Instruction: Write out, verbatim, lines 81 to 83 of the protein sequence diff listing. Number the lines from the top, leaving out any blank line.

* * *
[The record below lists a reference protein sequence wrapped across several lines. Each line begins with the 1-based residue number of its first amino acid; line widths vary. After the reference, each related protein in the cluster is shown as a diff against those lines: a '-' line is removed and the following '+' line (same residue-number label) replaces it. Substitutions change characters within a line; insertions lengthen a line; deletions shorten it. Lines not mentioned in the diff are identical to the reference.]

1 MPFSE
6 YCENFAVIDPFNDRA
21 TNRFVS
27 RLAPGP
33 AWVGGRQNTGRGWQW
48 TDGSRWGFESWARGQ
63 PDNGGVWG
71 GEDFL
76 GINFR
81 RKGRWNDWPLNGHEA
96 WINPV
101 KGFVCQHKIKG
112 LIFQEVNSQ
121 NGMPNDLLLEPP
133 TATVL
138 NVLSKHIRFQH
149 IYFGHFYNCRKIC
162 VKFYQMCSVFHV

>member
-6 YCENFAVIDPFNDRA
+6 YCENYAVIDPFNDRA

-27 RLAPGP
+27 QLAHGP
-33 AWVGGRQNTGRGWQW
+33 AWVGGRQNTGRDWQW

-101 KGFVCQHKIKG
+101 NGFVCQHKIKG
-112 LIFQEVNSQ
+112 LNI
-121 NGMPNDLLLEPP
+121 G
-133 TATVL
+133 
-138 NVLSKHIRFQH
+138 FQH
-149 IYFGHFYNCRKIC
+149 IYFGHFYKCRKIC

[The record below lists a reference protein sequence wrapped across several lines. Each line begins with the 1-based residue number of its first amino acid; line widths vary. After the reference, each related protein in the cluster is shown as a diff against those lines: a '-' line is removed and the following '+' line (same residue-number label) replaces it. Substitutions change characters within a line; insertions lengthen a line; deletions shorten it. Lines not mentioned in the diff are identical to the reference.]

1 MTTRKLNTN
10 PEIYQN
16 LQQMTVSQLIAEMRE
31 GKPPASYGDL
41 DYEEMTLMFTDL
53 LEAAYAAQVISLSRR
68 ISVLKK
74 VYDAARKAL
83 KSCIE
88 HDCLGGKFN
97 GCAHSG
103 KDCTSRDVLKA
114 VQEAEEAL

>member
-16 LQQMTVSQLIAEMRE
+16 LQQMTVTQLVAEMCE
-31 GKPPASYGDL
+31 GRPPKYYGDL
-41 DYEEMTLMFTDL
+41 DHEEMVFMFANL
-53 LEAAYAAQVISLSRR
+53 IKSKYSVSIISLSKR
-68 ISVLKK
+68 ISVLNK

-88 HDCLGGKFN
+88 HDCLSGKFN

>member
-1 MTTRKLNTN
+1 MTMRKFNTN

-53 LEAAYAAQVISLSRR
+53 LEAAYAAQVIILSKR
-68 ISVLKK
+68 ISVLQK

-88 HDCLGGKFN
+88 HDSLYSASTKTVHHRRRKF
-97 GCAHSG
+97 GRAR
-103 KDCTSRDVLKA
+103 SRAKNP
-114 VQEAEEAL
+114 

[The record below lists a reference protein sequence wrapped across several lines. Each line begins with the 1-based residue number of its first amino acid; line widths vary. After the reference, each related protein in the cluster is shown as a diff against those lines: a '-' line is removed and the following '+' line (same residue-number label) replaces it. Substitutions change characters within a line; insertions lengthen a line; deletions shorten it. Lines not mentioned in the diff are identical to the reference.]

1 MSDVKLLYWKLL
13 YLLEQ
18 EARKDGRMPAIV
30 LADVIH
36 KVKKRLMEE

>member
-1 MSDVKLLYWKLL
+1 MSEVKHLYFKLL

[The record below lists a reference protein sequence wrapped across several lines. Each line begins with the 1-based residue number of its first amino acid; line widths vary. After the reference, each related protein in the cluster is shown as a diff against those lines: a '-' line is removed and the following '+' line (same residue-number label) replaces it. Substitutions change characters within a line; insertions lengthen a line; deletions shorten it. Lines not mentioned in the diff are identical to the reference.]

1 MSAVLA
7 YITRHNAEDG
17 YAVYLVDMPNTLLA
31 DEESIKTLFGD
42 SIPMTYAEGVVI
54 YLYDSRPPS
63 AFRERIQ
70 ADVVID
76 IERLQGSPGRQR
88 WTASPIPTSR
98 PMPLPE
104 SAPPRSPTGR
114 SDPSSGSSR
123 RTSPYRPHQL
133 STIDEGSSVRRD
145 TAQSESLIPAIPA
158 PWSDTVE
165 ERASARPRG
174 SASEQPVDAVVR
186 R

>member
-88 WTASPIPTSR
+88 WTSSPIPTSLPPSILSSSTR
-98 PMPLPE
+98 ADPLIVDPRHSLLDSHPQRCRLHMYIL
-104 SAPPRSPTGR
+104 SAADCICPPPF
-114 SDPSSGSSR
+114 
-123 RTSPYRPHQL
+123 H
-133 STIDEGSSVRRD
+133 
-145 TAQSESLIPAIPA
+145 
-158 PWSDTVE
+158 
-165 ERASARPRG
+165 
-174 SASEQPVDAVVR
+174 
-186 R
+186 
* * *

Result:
[The record below lists a reference protein sequence wrapped across several lines. Each line begins with the 1-based residue number of its first amino acid; line widths vary. After the reference, each related protein in the cluster is shown as a diff against those lines: a '-' line is removed and the following '+' line (same residue-number label) replaces it. Substitutions change characters within a line; insertions lengthen a line; deletions shorten it. Lines not mentioned in the diff are identical to the reference.]

1 MSDVKLLYWKLL
13 YLLEQ